7 responses

  1. Jim Hlavac
    December 7, 2012

    I think the Scotus folks realize that if they decide only in the two cases very specifically, then the onslaught of cases will continue — there’s more in the pipeline already; more come everyday. And they don’t want to imply upfront that they will get rid of DOMA completely, and the little DOMAS if they can — so, the escape hatch, and the request for the entirety of the matter. I think the court realizes full well that we gay folks are not going to give up, ever. And they must weigh that, in a non-legal fashion, of course, with whether they want to hear DOMA and marriage cases for the next decade or more, every year — with more and more conflicting cases from lower courts, as the morass of not obeying the “full faith and credit” clause between states becomes apparent in the mishmash of some states with gay marriage and some without. Oh, give those poor nine a break; they’re not ready yet for the gay challenges; I doubt they even considered all the possibilities and want to know what they’re up against.

  2. Thom Watson
    December 7, 2012

    If they decide based on standing, though, then don’t they end up creating the very sort of thing they exist to resolve, a situation where a federal law is annulled only in one circuit, but still applies to citizens in the rest of the country? That’s what confuses me about why they brought up standing in Windsor, but then only accepted one case rather than also accepting another in which standing might not be an issue. Are they willing to let a law be constitutional in some circuits but unconstitutional in others, just to punt having to make a decision? Especially given that DOMA doesn’t even require that any state recognize a same-sex couple’s marriage, I’m confused as to why they wouldn’t want to just address the issue at stake.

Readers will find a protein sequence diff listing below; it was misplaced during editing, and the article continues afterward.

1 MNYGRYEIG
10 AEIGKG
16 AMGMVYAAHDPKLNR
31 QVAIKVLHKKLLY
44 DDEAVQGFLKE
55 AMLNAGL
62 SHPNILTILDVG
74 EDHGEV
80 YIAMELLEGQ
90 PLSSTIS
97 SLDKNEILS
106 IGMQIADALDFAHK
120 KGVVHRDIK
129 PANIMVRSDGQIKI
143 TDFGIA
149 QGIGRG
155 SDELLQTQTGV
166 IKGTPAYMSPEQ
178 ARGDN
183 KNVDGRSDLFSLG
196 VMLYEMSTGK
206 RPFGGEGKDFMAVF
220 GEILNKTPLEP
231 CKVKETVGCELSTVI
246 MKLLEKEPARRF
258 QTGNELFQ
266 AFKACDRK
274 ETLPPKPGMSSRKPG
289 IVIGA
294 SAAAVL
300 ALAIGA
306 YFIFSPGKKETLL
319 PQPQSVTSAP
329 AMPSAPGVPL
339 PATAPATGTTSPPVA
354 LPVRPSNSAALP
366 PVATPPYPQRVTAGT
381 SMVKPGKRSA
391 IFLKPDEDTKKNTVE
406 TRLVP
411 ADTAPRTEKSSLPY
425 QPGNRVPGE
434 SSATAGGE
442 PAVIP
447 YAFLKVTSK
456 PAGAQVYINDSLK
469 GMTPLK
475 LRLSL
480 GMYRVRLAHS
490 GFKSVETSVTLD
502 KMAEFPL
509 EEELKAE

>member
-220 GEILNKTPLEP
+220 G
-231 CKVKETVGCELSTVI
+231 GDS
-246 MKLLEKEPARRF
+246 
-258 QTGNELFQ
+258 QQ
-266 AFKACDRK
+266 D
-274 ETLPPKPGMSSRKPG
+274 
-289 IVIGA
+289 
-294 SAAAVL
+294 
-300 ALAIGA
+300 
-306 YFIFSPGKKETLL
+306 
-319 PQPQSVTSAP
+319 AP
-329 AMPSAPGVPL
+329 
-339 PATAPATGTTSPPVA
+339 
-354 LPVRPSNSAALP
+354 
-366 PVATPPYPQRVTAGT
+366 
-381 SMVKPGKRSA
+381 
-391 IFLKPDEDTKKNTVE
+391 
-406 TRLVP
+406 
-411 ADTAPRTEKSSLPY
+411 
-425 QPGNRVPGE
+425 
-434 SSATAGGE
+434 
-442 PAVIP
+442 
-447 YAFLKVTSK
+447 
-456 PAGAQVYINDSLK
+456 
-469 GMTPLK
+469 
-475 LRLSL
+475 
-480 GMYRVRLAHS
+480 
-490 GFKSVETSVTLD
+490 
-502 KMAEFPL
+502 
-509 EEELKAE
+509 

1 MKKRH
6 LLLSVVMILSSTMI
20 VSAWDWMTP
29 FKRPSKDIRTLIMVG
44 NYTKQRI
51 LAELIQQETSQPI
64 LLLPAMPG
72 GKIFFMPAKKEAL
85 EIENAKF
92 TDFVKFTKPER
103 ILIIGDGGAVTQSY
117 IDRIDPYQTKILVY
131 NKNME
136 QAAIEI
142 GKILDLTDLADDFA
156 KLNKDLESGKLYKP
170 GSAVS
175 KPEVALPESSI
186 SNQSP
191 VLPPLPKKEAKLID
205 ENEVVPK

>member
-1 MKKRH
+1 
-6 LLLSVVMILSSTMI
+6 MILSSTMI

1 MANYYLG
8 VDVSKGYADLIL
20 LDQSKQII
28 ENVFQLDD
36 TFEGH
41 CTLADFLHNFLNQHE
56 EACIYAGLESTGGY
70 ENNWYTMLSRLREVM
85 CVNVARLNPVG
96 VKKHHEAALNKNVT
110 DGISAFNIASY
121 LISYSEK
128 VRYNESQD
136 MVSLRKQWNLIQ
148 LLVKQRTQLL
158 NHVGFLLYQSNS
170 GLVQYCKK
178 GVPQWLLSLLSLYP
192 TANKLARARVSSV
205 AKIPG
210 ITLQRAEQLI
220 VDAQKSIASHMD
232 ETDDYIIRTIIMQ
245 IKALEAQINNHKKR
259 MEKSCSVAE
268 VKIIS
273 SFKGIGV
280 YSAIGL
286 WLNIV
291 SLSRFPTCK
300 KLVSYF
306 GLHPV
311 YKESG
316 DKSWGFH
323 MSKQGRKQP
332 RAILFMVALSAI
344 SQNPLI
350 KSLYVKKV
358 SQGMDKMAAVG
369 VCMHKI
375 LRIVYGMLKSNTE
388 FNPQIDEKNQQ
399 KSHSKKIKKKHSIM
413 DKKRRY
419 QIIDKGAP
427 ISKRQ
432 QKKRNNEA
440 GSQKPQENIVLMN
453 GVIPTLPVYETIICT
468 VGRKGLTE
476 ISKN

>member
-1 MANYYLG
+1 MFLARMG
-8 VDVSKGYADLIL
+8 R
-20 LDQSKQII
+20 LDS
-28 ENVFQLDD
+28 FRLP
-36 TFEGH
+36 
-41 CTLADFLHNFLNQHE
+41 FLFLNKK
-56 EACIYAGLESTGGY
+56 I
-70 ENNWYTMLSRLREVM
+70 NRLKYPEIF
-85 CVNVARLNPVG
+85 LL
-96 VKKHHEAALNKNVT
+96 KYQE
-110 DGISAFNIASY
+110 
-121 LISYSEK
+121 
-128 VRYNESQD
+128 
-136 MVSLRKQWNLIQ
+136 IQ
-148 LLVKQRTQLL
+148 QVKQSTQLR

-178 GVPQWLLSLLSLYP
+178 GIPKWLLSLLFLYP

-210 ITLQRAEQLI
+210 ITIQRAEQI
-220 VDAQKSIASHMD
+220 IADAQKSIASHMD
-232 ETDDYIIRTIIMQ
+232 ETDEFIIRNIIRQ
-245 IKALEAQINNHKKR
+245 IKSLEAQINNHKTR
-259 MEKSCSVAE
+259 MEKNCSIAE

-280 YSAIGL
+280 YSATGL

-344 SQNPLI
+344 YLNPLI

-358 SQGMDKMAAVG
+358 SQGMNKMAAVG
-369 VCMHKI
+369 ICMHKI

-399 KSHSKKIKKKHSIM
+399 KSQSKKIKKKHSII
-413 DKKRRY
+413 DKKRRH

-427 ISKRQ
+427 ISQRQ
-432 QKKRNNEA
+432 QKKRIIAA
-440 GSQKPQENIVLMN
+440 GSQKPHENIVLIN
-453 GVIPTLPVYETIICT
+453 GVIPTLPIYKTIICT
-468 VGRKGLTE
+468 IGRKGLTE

3. Thom Watson
    December 7, 2012

    After all, there are conservatives who accept that DOMA is an unconstitutional attack upon federalism. It shouldn’t be nearly as politically risky a decision for the court to make that they feel they have to avoid making it.

  4. Robert
    December 7, 2012

    I think that since both cases are unique in their “standing” aspects that both will be decided to lack standing and thus limit the decision to the State of California and to Ms Windsors district. This will be a limited scope decision and they basicly telegraphed that they plan to punt.

  5. CLD
    December 8, 2012

    “DOMA fails constitutional muster by violating the Equal Protection clause under the Fifth Amendment.”

    WHAT?

    The Fifth Amendment has no equal protection clause. The only such clause is in the Fourteenth Amendment which binds only the State goverments.

    Do lawyers today even bother to read the Constitution, or do they just make it up as they go along? (That question was rhetorical.)

  6. Marek
    December 10, 2012

    CLD, well, I think you might be both right and wrong at the same time. :) The thing is that literally if you look at what is in these amendments – you are right. But it seems to me that the way it has been read in practice was that the state-limiting equal protection clause of the 14th got expanded (based on the 5th) to limit the federal government/law. I might be wrong…

  7. Marek
    December 11, 2012

    CLD, see also the text of the question to the SCOTUS:
    http://www.scotusblog.com/case-files/cases/windsor-v-united-states/

    Its says: “equal protection of the laws, as guaranteed by the Fifth Amendment”…

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